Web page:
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That and it's secret to high speed transfer for Category 5, enhanced, or 6. How's life PixelPusher? If you did go the conduit route copper pipe would do better than PVC for shielding. It is best to separate low volt soft wire 18" away from romex. There are times, however, when romex and low volt almost touch because of the way it is pulled. You can't get around it at times. Those are the places to shield. If you are prewiring this low volt yourself try to keep the LV away as much as you can and shield the areas that touch, or almost touch. I am surprized folks still OEM 59, RG59: has less shielding than RG6 and a smaller dielectric (stinger). It is used best for transfer of video signal only.

www.swhowto.com
 

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Our office uses modular furniture where all the wiring is in troughs at the base of the panels. A/C is barely separated from Cat5e data and Cat3 voice cables as they wind through the desks for over 50 feet. Doesn't seem to be any interference, although we don't carry video. I would consider what the electrician's wires in your soffit are powering. If they go to lighting circuits you are probably OK. If they feed your furnace blower, sump pump, or an arc welder, I would get concerned.
 

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Discussion Starter · #14 ·
Thanks for the advice everyone! These last few weeks have been fairly stressful as I've watched all my wiring options get consumed by other trades!! After rough framing, I started planning my low voltage runs. Not just for the HT, but the entire house. Just as I thought I had it all outsmarted............ HVAC guys arrive and run main air returns and duct work right where I figured I'd go. No problem, switch to plan run B. Wow, how did those plumbers know I'd want to use that joist.....? Ok, minor setback, now switching to plan C, (and at least another 20 ft, per run). But wait, the worst was: Hello electricians, who just ignored my little note to them in permanent ink on the soffit ("Plz, no electric runs, reserved for Low Voltage. Thank you"). Even spoke to the Head electrician as he was marking up the house and whose response was a friendly "No Problem!". Now I realize that really meant "Yea, Whatever!" So what do I get in the soffit? After further review, there are actually 2 runs, each over 4 ft long. One of the runs was tacked on the backside a 2x4, so I didn't spot it initially. The full length of the wall is 22' and now over 8' has electric........grrrrr And they've run wire just about everywhere I wanted to run LV.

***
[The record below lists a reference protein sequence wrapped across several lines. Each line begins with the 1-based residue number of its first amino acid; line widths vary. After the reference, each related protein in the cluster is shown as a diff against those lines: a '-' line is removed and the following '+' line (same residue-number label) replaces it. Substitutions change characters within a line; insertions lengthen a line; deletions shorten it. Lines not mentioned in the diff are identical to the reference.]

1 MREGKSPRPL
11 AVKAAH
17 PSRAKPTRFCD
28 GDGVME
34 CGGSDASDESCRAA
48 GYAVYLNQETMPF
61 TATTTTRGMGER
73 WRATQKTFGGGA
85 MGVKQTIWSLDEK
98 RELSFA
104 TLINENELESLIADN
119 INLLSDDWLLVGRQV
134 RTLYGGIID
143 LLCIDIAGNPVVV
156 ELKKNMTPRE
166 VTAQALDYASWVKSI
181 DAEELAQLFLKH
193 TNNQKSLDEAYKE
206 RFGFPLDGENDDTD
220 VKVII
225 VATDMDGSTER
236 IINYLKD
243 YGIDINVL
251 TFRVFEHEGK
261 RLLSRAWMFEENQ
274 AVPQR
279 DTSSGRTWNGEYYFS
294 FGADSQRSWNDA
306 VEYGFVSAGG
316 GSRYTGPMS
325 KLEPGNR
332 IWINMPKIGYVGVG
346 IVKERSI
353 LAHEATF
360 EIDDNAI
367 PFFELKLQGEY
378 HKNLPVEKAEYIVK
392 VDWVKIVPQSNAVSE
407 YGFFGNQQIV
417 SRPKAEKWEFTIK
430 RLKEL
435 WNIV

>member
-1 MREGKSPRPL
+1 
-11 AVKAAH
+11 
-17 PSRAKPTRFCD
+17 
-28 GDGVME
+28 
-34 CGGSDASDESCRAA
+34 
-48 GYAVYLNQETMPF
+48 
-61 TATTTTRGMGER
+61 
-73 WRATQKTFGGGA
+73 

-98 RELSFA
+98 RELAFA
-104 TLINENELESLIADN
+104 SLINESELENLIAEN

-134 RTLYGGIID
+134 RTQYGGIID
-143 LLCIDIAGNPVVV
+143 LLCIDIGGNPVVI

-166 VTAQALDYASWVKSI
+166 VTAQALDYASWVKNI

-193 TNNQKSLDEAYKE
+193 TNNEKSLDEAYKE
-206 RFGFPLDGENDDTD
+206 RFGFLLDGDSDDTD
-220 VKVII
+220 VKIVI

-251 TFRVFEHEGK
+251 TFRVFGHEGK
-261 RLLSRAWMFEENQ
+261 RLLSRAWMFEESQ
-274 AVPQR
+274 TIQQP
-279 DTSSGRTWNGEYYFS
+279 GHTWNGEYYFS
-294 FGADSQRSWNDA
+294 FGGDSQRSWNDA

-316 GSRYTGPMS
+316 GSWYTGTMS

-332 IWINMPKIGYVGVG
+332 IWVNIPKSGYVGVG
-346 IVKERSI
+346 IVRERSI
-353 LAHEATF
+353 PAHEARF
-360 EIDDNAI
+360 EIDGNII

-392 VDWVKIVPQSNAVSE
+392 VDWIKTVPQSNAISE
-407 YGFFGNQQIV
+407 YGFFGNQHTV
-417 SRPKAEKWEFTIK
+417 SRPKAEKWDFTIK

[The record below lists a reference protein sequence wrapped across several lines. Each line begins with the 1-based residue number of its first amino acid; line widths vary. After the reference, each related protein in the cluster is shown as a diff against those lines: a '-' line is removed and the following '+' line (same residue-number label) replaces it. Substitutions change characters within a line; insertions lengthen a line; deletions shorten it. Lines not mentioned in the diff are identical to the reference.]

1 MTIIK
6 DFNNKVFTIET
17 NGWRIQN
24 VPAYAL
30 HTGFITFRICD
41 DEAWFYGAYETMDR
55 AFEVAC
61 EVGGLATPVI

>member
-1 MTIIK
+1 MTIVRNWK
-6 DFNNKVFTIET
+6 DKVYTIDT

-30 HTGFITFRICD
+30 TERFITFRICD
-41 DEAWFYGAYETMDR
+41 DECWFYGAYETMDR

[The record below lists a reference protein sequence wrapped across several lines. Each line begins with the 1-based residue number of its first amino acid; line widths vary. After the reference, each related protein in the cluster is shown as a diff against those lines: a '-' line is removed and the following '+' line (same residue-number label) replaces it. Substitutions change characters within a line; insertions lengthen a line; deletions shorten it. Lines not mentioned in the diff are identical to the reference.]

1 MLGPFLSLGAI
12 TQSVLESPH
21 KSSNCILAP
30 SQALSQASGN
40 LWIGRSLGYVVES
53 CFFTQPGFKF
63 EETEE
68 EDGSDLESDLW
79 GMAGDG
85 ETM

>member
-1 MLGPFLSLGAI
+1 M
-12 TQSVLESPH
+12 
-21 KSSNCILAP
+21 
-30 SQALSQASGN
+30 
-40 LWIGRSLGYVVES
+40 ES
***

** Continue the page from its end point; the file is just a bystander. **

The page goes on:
Anyway, thanks to all of your tips and reassurances, I think I can still get most of my wiring completed and stay at least 6 - 8 inches from any electrical runs. Of course my most important run (HT line level audio and video) will now have to cross 4 different romex runs..... at least all will be at 90%.


Does anyone know if there are any code issues with running LV in the same hole as plumbing PVC? It would be really easy to run several vertical runs in some of the holes that are a bit larger than the PVC. I have to keep everything to code since this is a new build and the general contractor was already very nervous about me running my own LV. Anyway, I start my wiring on Friday, should be interesting.......... to say the least.
 

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Thats low volt. We are last in line, they take the ideal wire runs because they know we are not required to prove ourselves with a 5 year apprenticeship and a test. It is against code to run any wire, soft, or romex right next to hot water pipes and HVAC hot air returns. PVC is safer than metal pipe, but try to just make your own holes by pounding out the perforated TGI boards. It is your castle you do not want a fire or your left channel suddenly going out and you have to retro another line in. And general contractors may make you rewire runs they see unsafe. Wire tie it at the home run and label everything.
 

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Discussion Starter · #16 ·
yep, I kinda figured it would be frowned upon to share the same hole as PVC, but didn't think it would be dangerous. Guess I better pick up that biggo auger bit on the way to the house! Thanks again.
 

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Auger bit and Milwaukee Hole-Hog, don't leave Home Depot without it.:)
 

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Why fight it? If you asked him not to, and he did, make him move it! I agree with everything said here, that it probably won't make a difference, but it's a helluva lot easier to fix now than later! How long could it possibly take him...an hour, maybe 2? I say move it...for peace of mind at least.